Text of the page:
Game meats provide wholesome and nutritious animal protein, but learning the regulations (and which agency has jurisdiction over which regulations) can be burdensome for those who want to be entrepreneurial. This 4-page fact sheet is a “one-stop-shop” for Florida residents who want to sell products from alligators, wild game, or their own farmed game or birds. Written by Chad Carr, Jason Scheffler, Larry Eubanks, Ron Webb, Lee Cornman, Scotland Talley, and Steve Stiegler, and published by the UF Department of Animal Sciences, December 2014. (Photo: iStock/Thinkstock.com)
This 33-page collection of maps depicts channels included in the Charlotte County General Permit (GP)1. Each map shows either channel segments within a GP trafficshed or segments in a GP secondary channel system. Written by Robert A. Swett, David A. Fann, and Elizabeth Staugler, and published on EDIS by Florida Sea Grant, October 2014.
The Florida BASS Federation Nation is a chapter of a national organization whose goal is to stimulate public awareness of bass fishing as a major participant sport. Each the state Championship tournament attracts anglers to a competitive event in which participants seek to catch the largest cumulative weight of bass over two days. This article describes an assessment of the economic impact in Osceola County associated with the State Championship tournament. Findings from this analysis should help planners and other stakeholders of similar tournaments better estimate the economic benefits associated with such community activities. This 9-page fact sheet was written by Sherry Larkin, Jessica Georges, Alan Hodges, Michael Allen, and Dale Jones, and published by the UF Department of Food and Resource Economics, October 2012.
Scalloping is a favorite summer pastime along the central west and northwest coasts of Florida. This publication offers a brief biology lesson on bay scallops along with everything you need to know about scalloping—legal requirements, equipment needed, how to collect and handle scallops, recipes, and information on scallop research and restoration. The brochure also includes a boat ramp and marina locator map for the Citrus County area. Written by Don Sweat and Fred Vose, and published by the UF Department of Sea Grant, June 2011.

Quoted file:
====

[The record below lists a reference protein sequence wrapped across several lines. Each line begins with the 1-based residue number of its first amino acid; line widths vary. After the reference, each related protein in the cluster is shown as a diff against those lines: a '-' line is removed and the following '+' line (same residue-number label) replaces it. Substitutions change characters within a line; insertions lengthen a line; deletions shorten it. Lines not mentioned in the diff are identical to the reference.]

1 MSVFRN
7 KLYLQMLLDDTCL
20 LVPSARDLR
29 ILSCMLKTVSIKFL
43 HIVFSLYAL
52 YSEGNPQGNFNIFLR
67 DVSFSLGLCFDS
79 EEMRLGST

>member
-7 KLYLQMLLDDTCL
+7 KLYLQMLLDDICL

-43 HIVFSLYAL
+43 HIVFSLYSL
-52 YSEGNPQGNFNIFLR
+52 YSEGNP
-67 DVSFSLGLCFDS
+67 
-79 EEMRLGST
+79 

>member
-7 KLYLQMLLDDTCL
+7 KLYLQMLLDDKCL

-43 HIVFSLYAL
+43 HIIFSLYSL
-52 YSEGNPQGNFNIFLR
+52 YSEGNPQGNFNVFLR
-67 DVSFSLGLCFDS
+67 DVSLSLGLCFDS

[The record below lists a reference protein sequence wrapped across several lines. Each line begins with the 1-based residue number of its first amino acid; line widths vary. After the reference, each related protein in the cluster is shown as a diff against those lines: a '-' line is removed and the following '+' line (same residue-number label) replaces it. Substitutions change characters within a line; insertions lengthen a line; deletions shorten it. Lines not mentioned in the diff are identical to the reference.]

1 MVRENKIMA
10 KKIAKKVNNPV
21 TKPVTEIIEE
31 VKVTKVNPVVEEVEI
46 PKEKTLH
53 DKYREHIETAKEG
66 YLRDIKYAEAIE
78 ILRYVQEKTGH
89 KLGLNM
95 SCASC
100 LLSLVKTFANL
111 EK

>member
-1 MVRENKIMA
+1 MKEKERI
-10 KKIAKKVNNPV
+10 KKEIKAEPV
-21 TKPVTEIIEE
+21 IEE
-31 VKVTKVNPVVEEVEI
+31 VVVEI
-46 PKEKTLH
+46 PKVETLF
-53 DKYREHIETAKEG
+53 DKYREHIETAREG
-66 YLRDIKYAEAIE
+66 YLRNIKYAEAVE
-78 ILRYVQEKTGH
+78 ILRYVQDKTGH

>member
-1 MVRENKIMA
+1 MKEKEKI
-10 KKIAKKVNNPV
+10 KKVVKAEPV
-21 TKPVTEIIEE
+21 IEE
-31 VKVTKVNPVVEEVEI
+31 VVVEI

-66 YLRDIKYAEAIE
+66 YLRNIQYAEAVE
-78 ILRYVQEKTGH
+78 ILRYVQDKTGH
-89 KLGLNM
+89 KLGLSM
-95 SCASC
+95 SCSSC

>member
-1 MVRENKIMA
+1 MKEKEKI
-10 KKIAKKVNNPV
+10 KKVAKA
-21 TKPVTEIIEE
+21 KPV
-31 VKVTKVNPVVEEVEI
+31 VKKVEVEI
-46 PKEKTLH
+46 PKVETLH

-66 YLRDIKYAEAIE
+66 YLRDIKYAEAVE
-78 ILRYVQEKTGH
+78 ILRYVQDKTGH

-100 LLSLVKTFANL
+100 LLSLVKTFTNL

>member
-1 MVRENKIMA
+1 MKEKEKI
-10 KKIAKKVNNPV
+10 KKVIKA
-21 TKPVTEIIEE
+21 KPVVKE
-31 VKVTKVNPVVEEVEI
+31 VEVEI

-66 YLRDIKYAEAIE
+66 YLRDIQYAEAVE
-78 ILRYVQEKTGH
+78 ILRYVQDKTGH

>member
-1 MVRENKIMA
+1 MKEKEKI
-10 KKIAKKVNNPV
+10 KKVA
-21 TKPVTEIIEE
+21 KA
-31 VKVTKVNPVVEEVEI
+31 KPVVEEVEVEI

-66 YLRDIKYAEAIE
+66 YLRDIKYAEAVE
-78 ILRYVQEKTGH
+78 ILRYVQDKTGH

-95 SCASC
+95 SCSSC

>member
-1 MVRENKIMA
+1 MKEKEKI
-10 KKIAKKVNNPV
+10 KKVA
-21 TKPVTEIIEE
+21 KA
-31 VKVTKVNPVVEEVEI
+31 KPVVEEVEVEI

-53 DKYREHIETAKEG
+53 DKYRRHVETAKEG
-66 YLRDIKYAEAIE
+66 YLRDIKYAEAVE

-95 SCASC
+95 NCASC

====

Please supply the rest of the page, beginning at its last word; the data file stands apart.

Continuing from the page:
This 2-page guide offers tips on how you can properly handle and release saltwater fish. This also includes new Gulf reef fishing gear requirements implemented June 1, 2008. Written by Steve Kearl and Lee Schlesinger and published by the UF Sea Grant Program, May 2008.
Ecotourism is often seen as a simple business for landowners to begin because little infrastructure is needed; however, certain management skills are needed to effectively operate an ecotourism business. A key business skill is the ability to market one’s ecotourism product or service effectively. This 7-page fact sheet describes the contents of a marketing plan and presents external resources to assist in ecotourism operation marketing. Written by Tinelle D. Bustam and Taylor Stein, and published by the UF Department of School of Forest Resources and Conservation, December 2011.
Despite ecotourism’s promotion of sustainable practices and principles, the potential for negative impacts are great in sensitive, nature-based areas such as protected, conserved, and private lands. This 5-page fact sheet provides insight on sustainability practices that could be integrated into ecotourism operations to minimize negative impacts and ensure long-term protection of vital resources. Written by Tinelle D. Bustam and Taylor Stein, and published by the UF Department of School of Forest Resources and Conservation, December 2010.
WC094, a 4-page illustrated fact sheet by Ricky Telg, is first in a three-part series that offers tips on taking good digital photos and addresses the basics of digital photography. Includes references. Published by the UF Department of Agricultural Education and Communication, July 2010.
FOR237, a 6-page fact sheet by Tinelle D. Bustam and Taylor Stein, provides those wishing to begin an ecotourism business or modify an existing business with a detailed description of the diversity in ecotourism business models and the components necessary to develop an ecotourism business plan. Includes references. Published by the UF School of Forest Resources and Conservation, May 2010.
SGEB-57, a 2-page full-color map by David A. Fann, Robert A. Swett, and Michael J. Grella, uses natural-color aerial photographs along with historic pictures and maps to help visitors and residents enjoy and appreciate what they can see and access from recreational vessels in the Jupiter Inlet vicinity. Published by the Florida Sea Grant Program, June 2009.
Revised! TP-124, a 91-page illustrated manual by Robert Swett and David Fann, details the procedures that are necessary to complete a Regional Waterway Management System for Florida’s coastal canals and other waterways. Includes references. Published by the Florida Sea Grant College Program, March 2008.